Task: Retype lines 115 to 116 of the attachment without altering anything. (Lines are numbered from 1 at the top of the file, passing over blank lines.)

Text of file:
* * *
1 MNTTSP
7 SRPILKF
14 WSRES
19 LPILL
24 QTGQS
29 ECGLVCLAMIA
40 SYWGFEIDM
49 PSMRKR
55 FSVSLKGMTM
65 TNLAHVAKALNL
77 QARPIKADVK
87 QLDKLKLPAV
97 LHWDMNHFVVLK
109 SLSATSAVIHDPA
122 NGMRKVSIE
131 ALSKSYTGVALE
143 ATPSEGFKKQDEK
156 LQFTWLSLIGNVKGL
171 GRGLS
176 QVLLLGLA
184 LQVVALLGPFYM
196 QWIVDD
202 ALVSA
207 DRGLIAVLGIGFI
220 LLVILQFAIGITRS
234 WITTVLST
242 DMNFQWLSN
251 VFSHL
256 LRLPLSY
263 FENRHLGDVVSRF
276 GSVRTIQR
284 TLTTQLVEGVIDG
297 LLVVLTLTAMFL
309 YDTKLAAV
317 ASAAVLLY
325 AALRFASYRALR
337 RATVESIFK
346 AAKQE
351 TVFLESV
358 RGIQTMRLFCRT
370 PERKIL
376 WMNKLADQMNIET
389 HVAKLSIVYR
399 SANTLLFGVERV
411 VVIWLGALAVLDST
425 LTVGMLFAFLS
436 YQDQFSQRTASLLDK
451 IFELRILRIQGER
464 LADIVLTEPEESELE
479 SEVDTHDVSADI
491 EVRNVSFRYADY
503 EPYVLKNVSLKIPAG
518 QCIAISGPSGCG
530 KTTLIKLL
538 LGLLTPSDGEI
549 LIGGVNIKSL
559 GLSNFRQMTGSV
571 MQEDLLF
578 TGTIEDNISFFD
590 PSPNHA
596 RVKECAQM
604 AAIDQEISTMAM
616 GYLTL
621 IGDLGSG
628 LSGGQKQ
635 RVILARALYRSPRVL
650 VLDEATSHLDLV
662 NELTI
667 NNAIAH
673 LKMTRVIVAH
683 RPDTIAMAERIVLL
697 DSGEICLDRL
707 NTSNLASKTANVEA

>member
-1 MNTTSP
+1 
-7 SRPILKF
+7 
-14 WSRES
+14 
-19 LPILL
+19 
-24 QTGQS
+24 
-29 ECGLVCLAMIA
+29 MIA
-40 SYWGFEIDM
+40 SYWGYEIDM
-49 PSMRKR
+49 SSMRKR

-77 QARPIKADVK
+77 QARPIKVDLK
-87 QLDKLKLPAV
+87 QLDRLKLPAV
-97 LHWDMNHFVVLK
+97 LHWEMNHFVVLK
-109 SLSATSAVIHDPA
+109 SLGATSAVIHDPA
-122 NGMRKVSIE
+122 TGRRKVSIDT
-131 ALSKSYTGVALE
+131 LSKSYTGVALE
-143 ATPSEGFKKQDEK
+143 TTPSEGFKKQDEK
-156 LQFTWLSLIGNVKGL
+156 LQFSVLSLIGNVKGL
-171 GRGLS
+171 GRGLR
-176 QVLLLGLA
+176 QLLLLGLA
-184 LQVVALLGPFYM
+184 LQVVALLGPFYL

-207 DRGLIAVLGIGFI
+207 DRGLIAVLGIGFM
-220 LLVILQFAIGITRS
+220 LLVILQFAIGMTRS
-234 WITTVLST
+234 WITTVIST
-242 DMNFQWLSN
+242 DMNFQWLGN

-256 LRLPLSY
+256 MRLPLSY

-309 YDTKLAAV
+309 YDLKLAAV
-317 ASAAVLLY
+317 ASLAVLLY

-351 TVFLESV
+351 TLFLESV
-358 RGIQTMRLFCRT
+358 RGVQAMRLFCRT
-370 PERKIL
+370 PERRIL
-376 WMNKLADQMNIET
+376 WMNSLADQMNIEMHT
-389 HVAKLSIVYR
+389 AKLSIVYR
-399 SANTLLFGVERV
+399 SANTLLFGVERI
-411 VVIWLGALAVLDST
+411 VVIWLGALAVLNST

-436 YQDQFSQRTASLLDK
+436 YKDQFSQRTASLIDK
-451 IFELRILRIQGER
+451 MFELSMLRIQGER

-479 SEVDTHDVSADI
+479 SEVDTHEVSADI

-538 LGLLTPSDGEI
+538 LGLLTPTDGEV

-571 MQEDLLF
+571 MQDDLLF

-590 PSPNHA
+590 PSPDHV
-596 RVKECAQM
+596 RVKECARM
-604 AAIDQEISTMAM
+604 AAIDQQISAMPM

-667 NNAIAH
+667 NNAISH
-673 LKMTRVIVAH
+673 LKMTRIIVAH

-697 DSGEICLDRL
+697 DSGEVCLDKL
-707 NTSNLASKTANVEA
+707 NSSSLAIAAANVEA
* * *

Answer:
-220 LLVILQFAIGITRS
+220 LLVILQFAIGMTRS